The mindfulness practice of deep listening

yellow bee perch on yellow petaled flower

One of my favorite things to do is to lose myself in Nature. I find that Nature gives me clarity and serenity and opens my mind to looking at life more mindfully. My mind and my thoughts slow down in Nature. The worries and stress dissipate, and my focus stays in the present moment.

One of my most enjoyable things is to practice deep listening in Nature. When you deep listen, your attention is focused only on sounds that are created by the natural setting where you are. As with any mindfulness, you place your attention on one thing. In this case, you choose sound as your gateway to keep yourself in the here and now.

As with any mindfulness practice, your mind will get distracted. Maybe worries, plans, or tension will arise when you are doing the mindfulness exercise. When any distractions show up, you bring back your attention to the sound again.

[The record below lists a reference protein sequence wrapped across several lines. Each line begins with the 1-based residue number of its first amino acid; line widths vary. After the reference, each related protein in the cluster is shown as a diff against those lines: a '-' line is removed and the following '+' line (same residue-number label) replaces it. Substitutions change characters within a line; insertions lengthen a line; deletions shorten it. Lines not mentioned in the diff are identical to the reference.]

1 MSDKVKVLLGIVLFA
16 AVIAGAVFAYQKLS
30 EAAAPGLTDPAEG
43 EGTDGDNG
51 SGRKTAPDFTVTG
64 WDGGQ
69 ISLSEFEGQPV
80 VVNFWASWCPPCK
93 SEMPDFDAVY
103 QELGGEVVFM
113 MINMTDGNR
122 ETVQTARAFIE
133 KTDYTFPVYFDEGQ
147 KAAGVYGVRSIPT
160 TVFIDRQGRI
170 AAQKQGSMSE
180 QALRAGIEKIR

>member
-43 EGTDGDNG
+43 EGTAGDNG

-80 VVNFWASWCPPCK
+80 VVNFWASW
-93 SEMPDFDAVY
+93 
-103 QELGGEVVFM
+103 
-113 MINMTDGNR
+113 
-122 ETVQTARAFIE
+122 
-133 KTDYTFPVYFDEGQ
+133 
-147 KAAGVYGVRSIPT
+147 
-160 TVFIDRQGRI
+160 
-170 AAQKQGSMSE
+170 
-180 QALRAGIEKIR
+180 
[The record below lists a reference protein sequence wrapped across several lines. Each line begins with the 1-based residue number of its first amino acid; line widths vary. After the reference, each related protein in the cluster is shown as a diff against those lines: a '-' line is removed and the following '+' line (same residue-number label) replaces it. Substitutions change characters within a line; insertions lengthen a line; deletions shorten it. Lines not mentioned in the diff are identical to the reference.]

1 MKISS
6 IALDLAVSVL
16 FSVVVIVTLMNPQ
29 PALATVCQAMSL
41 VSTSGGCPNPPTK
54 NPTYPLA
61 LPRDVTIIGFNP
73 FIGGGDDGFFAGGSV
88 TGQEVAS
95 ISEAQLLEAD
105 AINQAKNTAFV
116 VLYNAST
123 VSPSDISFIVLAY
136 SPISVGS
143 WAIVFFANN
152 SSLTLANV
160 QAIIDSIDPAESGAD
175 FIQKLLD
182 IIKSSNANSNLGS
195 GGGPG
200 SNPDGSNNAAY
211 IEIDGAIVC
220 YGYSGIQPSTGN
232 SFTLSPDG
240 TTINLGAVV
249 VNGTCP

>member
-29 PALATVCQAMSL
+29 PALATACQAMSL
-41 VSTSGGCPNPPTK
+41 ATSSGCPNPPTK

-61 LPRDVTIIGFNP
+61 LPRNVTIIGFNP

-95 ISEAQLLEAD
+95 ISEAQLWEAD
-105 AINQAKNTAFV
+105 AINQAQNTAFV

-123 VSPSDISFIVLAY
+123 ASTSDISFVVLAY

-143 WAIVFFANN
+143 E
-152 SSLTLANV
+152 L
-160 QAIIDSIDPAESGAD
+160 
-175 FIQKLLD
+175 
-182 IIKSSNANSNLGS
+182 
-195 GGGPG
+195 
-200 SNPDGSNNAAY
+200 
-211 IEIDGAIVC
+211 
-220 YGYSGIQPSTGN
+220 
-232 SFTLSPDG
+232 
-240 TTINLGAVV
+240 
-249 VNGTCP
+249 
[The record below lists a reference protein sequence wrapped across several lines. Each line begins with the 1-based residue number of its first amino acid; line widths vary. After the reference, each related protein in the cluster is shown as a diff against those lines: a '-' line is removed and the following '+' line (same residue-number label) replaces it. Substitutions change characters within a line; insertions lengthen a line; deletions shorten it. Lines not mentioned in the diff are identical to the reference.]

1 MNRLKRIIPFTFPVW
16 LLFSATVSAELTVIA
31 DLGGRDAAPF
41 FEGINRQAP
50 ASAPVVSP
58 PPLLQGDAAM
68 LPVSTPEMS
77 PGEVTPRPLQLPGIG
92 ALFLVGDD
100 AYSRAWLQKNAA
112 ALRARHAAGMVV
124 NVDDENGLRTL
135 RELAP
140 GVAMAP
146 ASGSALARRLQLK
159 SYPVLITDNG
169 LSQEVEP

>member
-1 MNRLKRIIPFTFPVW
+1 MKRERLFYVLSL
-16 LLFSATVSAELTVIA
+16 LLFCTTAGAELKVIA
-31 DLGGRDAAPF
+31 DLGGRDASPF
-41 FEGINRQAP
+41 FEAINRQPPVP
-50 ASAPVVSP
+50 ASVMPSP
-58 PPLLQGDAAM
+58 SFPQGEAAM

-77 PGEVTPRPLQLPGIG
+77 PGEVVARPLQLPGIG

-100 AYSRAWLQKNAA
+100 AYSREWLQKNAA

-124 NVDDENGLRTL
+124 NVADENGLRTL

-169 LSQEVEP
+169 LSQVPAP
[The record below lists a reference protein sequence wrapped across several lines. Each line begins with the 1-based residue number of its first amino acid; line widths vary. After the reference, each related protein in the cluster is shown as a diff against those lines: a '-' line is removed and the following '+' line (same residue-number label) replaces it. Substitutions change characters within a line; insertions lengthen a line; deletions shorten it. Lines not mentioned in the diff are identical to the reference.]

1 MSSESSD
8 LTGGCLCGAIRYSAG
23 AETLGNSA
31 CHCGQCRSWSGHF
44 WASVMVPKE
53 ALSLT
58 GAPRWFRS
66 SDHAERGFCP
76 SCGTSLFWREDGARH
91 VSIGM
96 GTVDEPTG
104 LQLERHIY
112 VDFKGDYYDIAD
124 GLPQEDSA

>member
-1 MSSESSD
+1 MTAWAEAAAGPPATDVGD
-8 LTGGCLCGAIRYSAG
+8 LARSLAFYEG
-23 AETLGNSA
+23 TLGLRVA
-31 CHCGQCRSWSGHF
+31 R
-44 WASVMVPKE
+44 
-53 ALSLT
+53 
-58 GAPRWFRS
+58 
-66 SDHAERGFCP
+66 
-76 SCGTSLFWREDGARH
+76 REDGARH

Here is a simple practice that I like to follow when I practice deep listening in Nature.


Find a quiet place in Nature

Your quiet place could be your back yard, a garden, a park, a beach, or any place that you can sit and be in contact with Nature.


Find a comfortable sit in a chair, bench, or blanket on the floor. Sit upright with your shoulders relaxed, chest open, and place your hand on your lap. Close your eyes.


Take 5-10 mindful breathes. Bring your attention to your breath and focus on each inhalation and exhalation. Relax into each breath and connect with your body.


After you completed some mindful breathes, place your attention in the sounds of Nature. First, begin with the sounds that you can hear closer to you. Then move to the sounds that seem far away from where you are. Keep focusing on the sounds for ten mindful minutes.

I hope this mindful and straightforward exercise inspires you to spend more time in Nature and to connect with inner peace.

One quote

“Nature does not hurry. Yet everything is accomplished.”

Lao Tzu

One question

Do you have time this week to explore deep listening?

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